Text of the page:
Vajra Kavachadhara Govinda review: An over-the-top experience

Comedian-turned-actor Saptagiri has been trying to break into the commercial mould and choosing stories blended with success formula – humour, action and sentiment.

Published: 16th June 2019 10:23 AM  |   Last Updated: 16th June 2019 04:41 PM   |  A+A-

A still from 'Vajra Kavachadhara Govinda'

A still from 'Vajra Kavachadhara Govinda' (Photo| YouTube screenshot)

Express News Service

Comedian-turned-actor Saptagiri has been trying to break into the commercial mould and choosing stories blended with success formula – humour, action and sentiment. After delivering average grossers like Saptagiri Express and Saptagiri LLB, he has once again resorted to the same formula in his Friday’s release Vajra Kavachadhara Govinda (VKG).  

At a time when comedy heroes like Allari Naresh, Sunil and Srinivas Reddy are struggling to redeem their careers, director Arun Pawar, who seems to be in a goofball mode, has tried to bring Saptagiri to the forefront with a wafer-thin storyline which doesn’t offer anything to shout about.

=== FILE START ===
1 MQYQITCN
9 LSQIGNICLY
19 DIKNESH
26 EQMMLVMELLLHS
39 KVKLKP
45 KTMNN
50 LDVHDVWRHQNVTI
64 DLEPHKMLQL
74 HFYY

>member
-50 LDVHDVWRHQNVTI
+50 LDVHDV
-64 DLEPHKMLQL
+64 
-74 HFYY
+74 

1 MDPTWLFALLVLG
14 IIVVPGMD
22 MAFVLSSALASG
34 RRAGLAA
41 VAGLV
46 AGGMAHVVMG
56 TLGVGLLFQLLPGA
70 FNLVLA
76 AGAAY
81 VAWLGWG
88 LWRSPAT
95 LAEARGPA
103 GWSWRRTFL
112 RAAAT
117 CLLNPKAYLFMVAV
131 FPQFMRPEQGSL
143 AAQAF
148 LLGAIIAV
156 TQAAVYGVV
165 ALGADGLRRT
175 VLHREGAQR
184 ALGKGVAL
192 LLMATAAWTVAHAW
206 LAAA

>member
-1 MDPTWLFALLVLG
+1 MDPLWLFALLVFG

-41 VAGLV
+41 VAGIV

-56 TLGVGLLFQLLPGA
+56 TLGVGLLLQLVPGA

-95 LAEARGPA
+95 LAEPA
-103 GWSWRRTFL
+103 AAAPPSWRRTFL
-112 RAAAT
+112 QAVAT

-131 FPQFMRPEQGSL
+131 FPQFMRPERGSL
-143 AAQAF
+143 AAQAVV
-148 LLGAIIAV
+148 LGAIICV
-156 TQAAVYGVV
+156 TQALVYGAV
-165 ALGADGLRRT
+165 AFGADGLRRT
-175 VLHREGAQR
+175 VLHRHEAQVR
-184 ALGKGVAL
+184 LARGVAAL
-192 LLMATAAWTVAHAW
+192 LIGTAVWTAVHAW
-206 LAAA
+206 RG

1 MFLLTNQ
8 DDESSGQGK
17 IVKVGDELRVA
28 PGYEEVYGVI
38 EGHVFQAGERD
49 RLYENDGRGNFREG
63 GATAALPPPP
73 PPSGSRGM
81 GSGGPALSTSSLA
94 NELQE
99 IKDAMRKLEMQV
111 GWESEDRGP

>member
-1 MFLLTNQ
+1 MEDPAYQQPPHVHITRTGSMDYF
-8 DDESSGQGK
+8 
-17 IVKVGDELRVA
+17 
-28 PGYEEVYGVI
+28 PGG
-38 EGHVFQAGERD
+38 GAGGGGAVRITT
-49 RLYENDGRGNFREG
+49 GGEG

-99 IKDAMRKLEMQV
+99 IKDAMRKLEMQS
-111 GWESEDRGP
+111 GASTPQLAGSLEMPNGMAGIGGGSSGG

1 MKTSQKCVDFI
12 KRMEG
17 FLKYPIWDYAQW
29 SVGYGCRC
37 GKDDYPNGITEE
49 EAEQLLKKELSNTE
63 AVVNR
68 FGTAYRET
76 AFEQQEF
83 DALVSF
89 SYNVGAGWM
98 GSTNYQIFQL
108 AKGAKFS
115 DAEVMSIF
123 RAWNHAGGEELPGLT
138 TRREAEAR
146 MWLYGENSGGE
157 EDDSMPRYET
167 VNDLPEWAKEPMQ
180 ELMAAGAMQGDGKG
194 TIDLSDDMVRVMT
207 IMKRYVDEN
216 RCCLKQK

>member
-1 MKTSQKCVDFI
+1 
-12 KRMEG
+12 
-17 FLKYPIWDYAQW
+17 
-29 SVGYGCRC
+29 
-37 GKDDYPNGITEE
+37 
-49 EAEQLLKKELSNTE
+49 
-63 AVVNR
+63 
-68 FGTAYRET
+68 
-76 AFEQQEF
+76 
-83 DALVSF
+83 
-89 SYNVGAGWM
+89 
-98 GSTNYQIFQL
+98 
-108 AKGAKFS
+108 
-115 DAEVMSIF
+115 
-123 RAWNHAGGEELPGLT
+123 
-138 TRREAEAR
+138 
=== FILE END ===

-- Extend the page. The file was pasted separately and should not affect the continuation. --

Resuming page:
Vajra Kavachadhara Govinda revolves around Govind (Saptagiri), a petty thief, who is looked up as the only saviour for his ‘cancer village’, Somala. He gets sucked into a treasure hunt with a gang to earn quick bucks. In a bid to get that, he has to get into a temple by impressing the locals and in the process, he meets Tripura Sundari (Vaibhavi Joshi), a tomboyish girl who likes kickboxing and as expected, they end up falling for each other.  The director takes forever to set up its plot and wastes too much time establishing its characters, thereby never letting you invested in the narrative. Like most of the filmmakers who treat the intermission as an excuse to shift gears completely, Arun Pawar too comes up with a twist which was looking quite promising for the second hour. But, as the second hour kicks in, you can’t help feeling underwhelmed and a tad cheated too.

The elements that don’t work in VKG’s favour are jarring songs, unrealistic approach of the premise of the story, melodrama, treatment and Saptagiri’s heroism. These were surely difficult to digest. Saptagiri’s performance looks over-the-top and he overacted at his best. Vaibhavi Joshi has got a limited screen presence and her presence is hard to ignore. To say the least, VKG is a bland, boring and unintentionally amusing saga that plods on for over 140-minutes. You can give it a miss!

Movie: Vajra Kavachadhara Govinda

Cast: Saptagiri, Vaibhavi Joshi

Director: Arun Pawar

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